Last night, I had a really weird dream. Check it out...
I was at Potawatomi Bingo Casino's Northern Lights Theater at a table down in front, just right of center and who was on stage but Ringo Starr. Because I've been a music geek since I discovered the Beatles right around the period when I learned to tell time (no exaggeration, really!), it's not unheard of to encounter a legendary rocker during REM sleep.
But here's the strange part: he was playing with a band that included Billy Squier, Gary "Dream Weaver" Wright, Colin "Men at Work" Hay, Hamish "Average White Band" Stuart, Edgar "Frankenstein" Winter and able session drummer Greg Bissonette.
Creepy, right? Why would Ringo Starr need a drummer?! And can there be anything more surreal than witnessing Colin Hay play "Frankenstein" with Edgar Winter and sing "Stroke me, stroke me" with Billy Squier?!
It all took place with flickering stars in the background in a sold-out Northern Lights room.
Oh, wait, I wasn't sleeping during all this; it was a real appearance in Milwaukee by Ringo Starr and his 10th All-Starrs Band! I admit, however, there were a couple moments -- during the extended irrelevance of "Frankenstein," for example - that I'd have preferred sleep.
What seems most surreal to me -- avowed enemy of nostalgia tours and band reunions aimed solely at boosting bank balances -- was that I had a good time.
Starr is the consummate showman. He may have been the "fourth Beatle," but Starr never gave in. He ratcheted up his great personality and was every bit as much a Beatle as John, Paul or George.
Dressed entirely in black, although with highlighted elements that glisten under the lights, Starr is supremely comfortable onstage, ready with a witty quip and constantly making eye contact with audience members.
And if his show smacks of rock and roll cabaret, we should remember that his first two solo discs were entire sets of covers of country and western and American pop songbook classics. And most of his vocal appearances with the Beatles were light-hearted fare - "Yellow Submarine," "Octopus' Garden" - and country and rock and roll covers - "Boys," "Matchbox," "Act Naturally."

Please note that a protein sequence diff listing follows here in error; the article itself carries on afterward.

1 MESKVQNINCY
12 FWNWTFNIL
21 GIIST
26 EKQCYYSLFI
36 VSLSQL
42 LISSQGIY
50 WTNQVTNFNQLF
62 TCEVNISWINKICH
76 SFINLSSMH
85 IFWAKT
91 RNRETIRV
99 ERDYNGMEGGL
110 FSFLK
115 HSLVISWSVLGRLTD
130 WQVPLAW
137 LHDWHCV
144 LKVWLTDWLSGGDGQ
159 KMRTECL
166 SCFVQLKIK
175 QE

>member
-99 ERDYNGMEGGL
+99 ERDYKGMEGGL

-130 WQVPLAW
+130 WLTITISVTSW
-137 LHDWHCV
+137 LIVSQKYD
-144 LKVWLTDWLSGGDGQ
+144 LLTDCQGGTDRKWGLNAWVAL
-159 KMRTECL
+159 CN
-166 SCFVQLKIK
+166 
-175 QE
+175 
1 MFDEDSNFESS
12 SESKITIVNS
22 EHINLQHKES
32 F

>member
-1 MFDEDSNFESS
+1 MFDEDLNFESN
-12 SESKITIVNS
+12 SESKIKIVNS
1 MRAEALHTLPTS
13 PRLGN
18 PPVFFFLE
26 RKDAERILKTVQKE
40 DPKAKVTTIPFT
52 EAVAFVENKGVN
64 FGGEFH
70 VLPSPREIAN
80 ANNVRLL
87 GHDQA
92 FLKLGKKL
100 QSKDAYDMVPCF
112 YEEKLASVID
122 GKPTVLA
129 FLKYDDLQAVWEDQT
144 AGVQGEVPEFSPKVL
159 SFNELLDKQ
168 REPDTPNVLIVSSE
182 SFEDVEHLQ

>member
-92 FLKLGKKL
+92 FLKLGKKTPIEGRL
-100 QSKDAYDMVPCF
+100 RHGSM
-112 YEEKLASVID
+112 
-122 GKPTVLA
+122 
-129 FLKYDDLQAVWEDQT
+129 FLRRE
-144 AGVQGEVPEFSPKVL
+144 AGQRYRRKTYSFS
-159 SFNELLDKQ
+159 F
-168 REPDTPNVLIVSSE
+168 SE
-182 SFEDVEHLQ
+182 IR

As lead singer and band leader, Starr is an able front man, but his show is dubbed "Ringo Starr and his All-Star Band" and Ringo isn't the type to leave others languishing outside the limelight. And, so after "What Goes On" and a couple other numbers, Starr sat behind the drum kit and backed up - along with Bissonette - all of the others as they played one of their recognizable hits.
This mix of Ringo and his cohorts continued for the duration of the exactly two-hour show. When Ringo is the star, everything seems right. We bask in his reflected glow, perhaps thinking that this may be the only time we get to be 10 feet away from a Beatle.
When the others step up, it's a mixed bag, although the 50-something crowd eagerly laps up every morsel: When Wright played a relatively new tune, or the second single from his "Dream Weaver" disc (yes, of course, he played the title track, too), "Love is Alive"; when Winter diddled at length and tried not to look self-conscious while "rocking out" with his strap-on keyboard; and, especially, when the now unassuming-looking Squier cranked it up to 11, let out that howl he does and played "The Stroke" and "Lonely Is the Night" (odd that he didn't choose "Everybody Wants You").
Milwaukee clearly remembers Squier.
The surprises, for me, were how much I enjoyed Hay and Stuart. Never a fan of Men at Work, Hay's quick wit and great renditions of songs I never cared about -- "Down Under," "Who Can It Be Now?" and "Overkill" -- made him a pleasant surprise.
Even more so, I loved bassist Stuart, whose full-body enthusiasm never faltered during the show. Whether playing "Yellow Submarine," "Dream Weaver" or "Free Ride," he was clearly having a great time. And when he stepped up to the mic to sing his Average White Band's cover of the Isleys' "Work to Do," this guy -- who looks like a slender, cheery Scots granda -- opened his mouth and revealed the voice of a blue-eyed soul angel.
Starr played some relatively new music, too, including the title track from his newest disc, "Liverpool 8," released in January. But that material isn't what anyone really came to hear and the fact that there weren't more than a few new tunes suggests Ringo knows that.
While Wednesday night's show -- one of 31 dates across the U.S. and Canada this summer -- wasn't as Ringo-centric as I'd have liked, there were a few pleasant surprises.
Born in Brooklyn, N.Y., where he lived until he was 17, Bobby received his BA-Mass Communications from UWM in 1989 and has lived in Walker's Point, Bay View, Enderis Park, South Milwaukee and on the East Side.
He has published three non-fiction books in Italy – including one about an event in Milwaukee history, which was published in the U.S. in autumn 2010. Four more books, all about Milwaukee, have been published by The History Press.
With his most recent band, The Yell Leaders, Bobby released four LPs and had a songs featured in episodes of TV's "Party of Five" and "Dawson's Creek," and films in Japan, South America and the U.S. The Yell Leaders were named the best unsigned band in their region by VH-1 as part of its Rock Across America 1998 Tour. Most recently, the band contributed tracks to a UK vinyl/CD tribute to the Redskins and collaborated on a track with Italian novelist Enrico Remmert.
He's produced three installments of the "OMCD" series of local music compilations for OnMilwaukee.com and in 2007 produced a CD of Italian music and poetry.
In 2005, he was awarded the City of Asti's (Italy) Journalism Prize for his work focusing on that area. He has also won awards from the Milwaukee Press Club.
He has be heard on 88Nine Radio Milwaukee talking about his "Urban Spelunking" series of stories, in that station's most popular podcast.